No site x intensity interaction effect on RPE was found for trained subjects during treadmill exercise. The main effect for measurement site was not significant while the main effect for intensity was significant (F(1.30, 27.39) = 440, p < 0.01). Post-hoc comparisons for intensity indicated that when averaged over site (i.e. Overall, Legs, Chest), RPE increased from 40% (RPE = 1.21) to 60% (RPE = 3.85) to 80% (RPE = 6.74) VO2max.

Ventilatory breakpoint

The main effect of site for RPE measured at the ventilatory breakpoint was not significant for the recreationally active subjects during cycling exercise. This finding indicates that at a cycle intensity equivalent to the ventilatory breakpoint, recreationally active subjects did not report a dominant RPE. However, a significant main effect for site was reported for the trained subjects (F(1.57, 31.35) = 12.13, p < 0.01). Post-hoc comparisons indicated that at the ventilatory breakpoint trained subjects reported significantly higher RPE-Legs than RPE-Overall and RPE-Chest during cycle exercise. This finding is also depicted in Table 2.

There was no main effect of site on RPE at the ventilatory breakpoint for either activity group during treadmill exercise. These results indicate that neither recreationally active nor trained subjects experienced a dominant signal at the ventilatory breakpoint during treadmill exercise (Table 2).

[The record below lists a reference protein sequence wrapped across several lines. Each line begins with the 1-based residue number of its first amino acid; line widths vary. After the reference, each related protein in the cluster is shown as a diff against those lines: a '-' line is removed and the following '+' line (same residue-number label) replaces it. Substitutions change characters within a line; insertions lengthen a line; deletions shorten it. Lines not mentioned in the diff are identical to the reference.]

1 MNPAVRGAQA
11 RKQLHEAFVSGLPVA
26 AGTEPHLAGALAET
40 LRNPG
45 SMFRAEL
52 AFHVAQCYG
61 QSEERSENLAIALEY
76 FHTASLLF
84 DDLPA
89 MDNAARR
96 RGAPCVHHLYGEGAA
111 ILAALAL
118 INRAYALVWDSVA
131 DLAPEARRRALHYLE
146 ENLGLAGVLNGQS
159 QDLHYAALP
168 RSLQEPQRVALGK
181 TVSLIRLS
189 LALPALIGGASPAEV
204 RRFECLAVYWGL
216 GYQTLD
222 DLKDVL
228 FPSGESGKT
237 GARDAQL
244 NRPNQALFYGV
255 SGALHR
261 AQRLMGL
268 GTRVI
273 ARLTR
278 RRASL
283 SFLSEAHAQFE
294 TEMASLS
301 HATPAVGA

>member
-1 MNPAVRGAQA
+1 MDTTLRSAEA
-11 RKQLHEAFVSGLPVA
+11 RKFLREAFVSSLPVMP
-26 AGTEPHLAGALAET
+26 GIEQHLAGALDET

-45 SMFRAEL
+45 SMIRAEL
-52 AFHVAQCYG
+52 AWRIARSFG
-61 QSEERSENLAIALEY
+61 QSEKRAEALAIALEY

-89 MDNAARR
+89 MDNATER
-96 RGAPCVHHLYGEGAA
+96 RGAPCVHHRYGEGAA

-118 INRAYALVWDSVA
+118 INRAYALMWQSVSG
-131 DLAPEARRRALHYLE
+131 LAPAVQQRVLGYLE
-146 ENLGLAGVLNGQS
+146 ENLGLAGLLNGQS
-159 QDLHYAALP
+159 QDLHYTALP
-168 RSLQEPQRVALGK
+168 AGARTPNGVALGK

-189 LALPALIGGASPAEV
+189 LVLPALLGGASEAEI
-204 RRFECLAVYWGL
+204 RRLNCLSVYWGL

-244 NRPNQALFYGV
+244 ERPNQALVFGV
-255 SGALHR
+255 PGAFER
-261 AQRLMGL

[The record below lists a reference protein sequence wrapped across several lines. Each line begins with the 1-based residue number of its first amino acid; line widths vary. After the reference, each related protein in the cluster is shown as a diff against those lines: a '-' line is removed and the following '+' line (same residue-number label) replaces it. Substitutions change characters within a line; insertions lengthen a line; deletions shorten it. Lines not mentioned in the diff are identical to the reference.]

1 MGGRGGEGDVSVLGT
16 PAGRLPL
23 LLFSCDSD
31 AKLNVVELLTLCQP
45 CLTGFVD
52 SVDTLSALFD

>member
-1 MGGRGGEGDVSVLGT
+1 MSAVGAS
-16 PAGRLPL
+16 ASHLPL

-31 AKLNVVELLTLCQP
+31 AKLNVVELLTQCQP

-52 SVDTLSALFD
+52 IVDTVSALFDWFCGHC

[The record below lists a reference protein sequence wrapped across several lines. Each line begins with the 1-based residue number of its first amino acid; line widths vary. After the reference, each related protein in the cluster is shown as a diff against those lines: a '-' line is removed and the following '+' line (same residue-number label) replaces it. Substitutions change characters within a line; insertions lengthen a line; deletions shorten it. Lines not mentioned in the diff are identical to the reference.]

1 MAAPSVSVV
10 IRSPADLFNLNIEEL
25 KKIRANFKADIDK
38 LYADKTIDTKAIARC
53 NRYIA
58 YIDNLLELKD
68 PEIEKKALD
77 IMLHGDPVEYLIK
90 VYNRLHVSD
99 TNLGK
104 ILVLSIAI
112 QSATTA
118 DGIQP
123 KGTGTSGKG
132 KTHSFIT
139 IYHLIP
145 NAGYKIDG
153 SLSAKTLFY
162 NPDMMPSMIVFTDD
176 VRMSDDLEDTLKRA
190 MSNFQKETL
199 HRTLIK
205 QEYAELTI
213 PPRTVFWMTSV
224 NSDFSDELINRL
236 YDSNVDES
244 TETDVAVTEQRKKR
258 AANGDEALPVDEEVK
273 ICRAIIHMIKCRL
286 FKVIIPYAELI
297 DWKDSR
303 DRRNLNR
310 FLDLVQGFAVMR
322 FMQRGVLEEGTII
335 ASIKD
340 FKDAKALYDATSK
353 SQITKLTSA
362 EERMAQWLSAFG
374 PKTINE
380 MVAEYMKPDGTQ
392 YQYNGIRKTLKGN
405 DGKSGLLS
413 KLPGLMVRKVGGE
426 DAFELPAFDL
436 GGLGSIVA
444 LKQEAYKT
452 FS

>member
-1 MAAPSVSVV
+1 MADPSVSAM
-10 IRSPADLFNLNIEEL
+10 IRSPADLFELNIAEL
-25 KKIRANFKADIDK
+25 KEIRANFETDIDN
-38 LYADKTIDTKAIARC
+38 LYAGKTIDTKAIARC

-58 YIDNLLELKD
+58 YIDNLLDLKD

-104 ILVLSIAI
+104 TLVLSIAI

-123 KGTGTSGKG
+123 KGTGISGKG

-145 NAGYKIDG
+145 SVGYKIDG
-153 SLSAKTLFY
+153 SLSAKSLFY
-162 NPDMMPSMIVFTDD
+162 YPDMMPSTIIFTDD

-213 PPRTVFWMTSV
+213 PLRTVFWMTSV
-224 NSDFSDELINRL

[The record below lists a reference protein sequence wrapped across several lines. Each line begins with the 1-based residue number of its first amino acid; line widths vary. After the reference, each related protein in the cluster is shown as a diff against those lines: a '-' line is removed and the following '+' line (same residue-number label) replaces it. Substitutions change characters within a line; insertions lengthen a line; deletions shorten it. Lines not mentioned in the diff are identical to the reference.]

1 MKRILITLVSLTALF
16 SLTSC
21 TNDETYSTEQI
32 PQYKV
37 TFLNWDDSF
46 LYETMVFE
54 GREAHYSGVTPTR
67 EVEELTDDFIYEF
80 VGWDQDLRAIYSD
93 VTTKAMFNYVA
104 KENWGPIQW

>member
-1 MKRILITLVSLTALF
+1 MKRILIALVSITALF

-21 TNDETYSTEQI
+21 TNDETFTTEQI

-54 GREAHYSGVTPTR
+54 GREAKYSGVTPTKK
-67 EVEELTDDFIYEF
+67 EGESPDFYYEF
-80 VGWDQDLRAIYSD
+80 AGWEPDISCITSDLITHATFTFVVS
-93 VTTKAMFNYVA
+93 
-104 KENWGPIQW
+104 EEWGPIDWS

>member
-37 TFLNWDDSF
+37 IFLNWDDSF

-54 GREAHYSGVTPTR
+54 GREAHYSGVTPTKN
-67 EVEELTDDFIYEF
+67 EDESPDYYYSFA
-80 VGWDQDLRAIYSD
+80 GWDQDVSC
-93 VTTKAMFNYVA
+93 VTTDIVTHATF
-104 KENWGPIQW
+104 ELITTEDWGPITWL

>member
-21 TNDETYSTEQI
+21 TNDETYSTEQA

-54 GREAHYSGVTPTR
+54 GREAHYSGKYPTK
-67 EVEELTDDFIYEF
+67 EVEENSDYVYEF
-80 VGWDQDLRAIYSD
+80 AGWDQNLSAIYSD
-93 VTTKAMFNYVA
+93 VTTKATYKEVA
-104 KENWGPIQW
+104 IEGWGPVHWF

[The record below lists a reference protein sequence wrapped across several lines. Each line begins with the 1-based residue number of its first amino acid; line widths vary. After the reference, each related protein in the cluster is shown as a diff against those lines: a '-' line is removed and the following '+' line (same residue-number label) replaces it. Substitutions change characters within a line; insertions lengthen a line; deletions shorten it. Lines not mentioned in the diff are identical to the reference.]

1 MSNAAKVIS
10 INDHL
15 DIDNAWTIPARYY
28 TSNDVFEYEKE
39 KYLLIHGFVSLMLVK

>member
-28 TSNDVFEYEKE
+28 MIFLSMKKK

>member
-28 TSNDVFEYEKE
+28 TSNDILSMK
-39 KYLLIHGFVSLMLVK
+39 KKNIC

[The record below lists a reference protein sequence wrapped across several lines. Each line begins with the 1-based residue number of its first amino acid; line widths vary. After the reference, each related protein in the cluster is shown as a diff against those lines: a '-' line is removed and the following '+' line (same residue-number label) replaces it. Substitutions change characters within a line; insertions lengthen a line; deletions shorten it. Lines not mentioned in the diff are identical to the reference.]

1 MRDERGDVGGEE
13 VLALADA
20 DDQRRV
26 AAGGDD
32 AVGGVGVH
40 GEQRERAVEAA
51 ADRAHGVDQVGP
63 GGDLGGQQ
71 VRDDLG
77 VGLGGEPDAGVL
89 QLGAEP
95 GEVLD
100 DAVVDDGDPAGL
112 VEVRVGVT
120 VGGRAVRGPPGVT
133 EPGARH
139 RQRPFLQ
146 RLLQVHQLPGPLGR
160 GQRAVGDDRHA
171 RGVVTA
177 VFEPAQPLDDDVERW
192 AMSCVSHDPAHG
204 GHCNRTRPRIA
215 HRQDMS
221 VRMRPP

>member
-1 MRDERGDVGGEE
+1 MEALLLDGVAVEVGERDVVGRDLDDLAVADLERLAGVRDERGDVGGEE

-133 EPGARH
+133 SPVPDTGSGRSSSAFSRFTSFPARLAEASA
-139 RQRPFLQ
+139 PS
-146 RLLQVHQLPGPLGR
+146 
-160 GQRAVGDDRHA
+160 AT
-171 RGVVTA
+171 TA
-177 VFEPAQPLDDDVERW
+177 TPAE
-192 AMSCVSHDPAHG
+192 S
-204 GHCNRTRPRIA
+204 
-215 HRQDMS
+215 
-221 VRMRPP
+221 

DISCUSSION

Signal dominance

The findings of this investigation indicated that during cycle exercise a dominant perceptual signal was evident for recreationally active women at a high relative exercise intensity (i.e. 80% VO2max), while trained women experienced a dominant perceptual signal at low through high relative exercise intensities (40 to 80% VO2 peak). RPE-Legs was significantly higher than RPE-Overall and -Chest for trained subjects at all cycle exercise intensities. RPE-Legs appeared as the dominant signal for recreationally active subjects only during exercise at the 80%VO2max intensity. Previous studies concluded that the peripheral differentiated signal likely dominates the whole body sensory integration process during aerobic exercise on a cycle ergometer.

In contrast, perceptual signal dominance could not be established during treadmill exercise for recreationally active and trained women. At any exercise intensity, RPE-Overall, -Legs and -Chest did not differ significantly. Furthermore, it was not possible to determine if RPE-Overall appeared to be an average of the differentiated signals arising from the legs and chest.